“By placing the terminals at the points where the Hyperloop needs to change direction, it minimizes the travel time and creates a more user-friendly experience,” architect and BIM Unlimited team member Rubén Hernández Fontana explains. “We proposed three terminals and a loop which connects them in a parallel system without tangling, allowing the entire journey of 258 km to be undertaken in 11 minutes and 50 seconds. The curved footprint of the buildings not only demonstrates their relationship to the loop, but it is also a geometry that comes as a result of the detailed environmental airflow analysis.”
The non-rectangular footprint of the design concept, with its interplay of internal and external space, meant that instant feedback of critical area quantities was invaluable throughout the design process. This was enabled by the Space tool in Vectorworks Architect, which also allowed for an immediate evaluation of the areas per the brief, not only defining all the spaces but also their occupancy rates.
“Each terminal is conceived as an oasis — as a form giver for places of interchange, such as services, food, stores, businesses, parking, and security,” describes Architect Irina Angelo. “Working as a node, the project is always surrounded by soft and green spaces, while also functioning as an open space in general terms. As an example of this, the air circulates as a conveyor, extracting hot air through big holes that penetrate the building roofs acting as chimneys. And for the wraparound façade, the perforated modular panels allow for natural ventilation while blocking 70 percent of the sun’s radiation and allowing for natural, dappled light to enter the space.”
From the outset, it was our aim to develop a building that would mitigate the high turbulences evident on the downward side of the building and to minimize the rapid increase of wind velocity near the building’s edge. Our team members from the University of Tokyo provided airflow analysis feedback of the initial massing studies. The offset, curved footprint of the arrival and departure terminals provided a good wind analysis pattern creating calm, sheltered zones on its downwind side, which is where we situated the parks. Further calming of the wind speed experienced in the park areas was achieved by creating a phoenix palm tree forest in front and upwind of the buildings.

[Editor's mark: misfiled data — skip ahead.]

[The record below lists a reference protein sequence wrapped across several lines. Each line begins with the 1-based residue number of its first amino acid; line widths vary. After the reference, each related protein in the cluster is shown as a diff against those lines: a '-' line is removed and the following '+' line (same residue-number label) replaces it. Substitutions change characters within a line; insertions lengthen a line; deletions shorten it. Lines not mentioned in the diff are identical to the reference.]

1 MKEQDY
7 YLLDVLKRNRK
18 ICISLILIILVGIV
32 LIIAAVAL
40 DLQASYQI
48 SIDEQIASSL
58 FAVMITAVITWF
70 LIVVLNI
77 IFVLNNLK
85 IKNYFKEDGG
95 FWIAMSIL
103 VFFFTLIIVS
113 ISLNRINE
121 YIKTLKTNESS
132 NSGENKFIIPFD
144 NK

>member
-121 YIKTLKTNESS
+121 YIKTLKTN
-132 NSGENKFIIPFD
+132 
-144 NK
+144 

Pedestrian flow analysis was also undertaken early on using the Vectorworks plug-in for SimTread software. Here, Takeshi Kimura was able to confirm that the design could accommodate the peak pedestrian foot traffic as specified by the brief. Takeshi presented several real-time animations to demonstrate that the architectural layout presented no crunch points or delays to the movement of people either through the terminals or when embarking or disembarking the Hyperloop trains themselves.
The space layout objects and early concept massing model also allowed the structural engineers (via Scia Engineer software) to begin working on IFC files exported out of Vectorworks Architect by the architectural team. The team’s BIM Validation and Analysis Manager David Oliveira then carried out clash tests, evacuation escape route analyses, and room accessibility tests at this stage in Solibri Model Checker. “The Build Earth Live events are a great example of what can be created in the short timeframe allowed when team disciplines work collaboratively and in parallel,” Olivera said. “In this particular case, we were able to run a series of space program validations, even within the very early stages of design, due to the spaces in the IFC models.”